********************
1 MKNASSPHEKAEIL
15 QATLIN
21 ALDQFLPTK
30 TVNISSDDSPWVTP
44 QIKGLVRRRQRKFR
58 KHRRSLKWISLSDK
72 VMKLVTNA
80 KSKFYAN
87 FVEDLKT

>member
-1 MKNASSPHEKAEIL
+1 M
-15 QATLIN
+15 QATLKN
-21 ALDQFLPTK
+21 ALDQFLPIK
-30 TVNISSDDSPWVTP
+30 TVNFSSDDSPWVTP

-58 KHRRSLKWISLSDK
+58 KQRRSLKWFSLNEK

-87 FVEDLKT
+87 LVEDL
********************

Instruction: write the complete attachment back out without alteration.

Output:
1 MKNASSPHEKAEIL
15 QATLIN
21 ALDQFLPTK
30 TVNISSDDSPWVTP
44 QIKGLVRRRQRKFR
58 KHRRSLKWISLSDK
72 VMKLVTNA
80 KSKFYAN
87 FVEDLKT

>member
-1 MKNASSPHEKAEIL
+1 M
-15 QATLIN
+15 QATLKN
-21 ALDQFLPTK
+21 ALDQFLPIK
-30 TVNISSDDSPWVTP
+30 TVNFSSDDSPWVTP

-58 KHRRSLKWISLSDK
+58 KQRRSLKWFSLNEK

-87 FVEDLKT
+87 LVEDL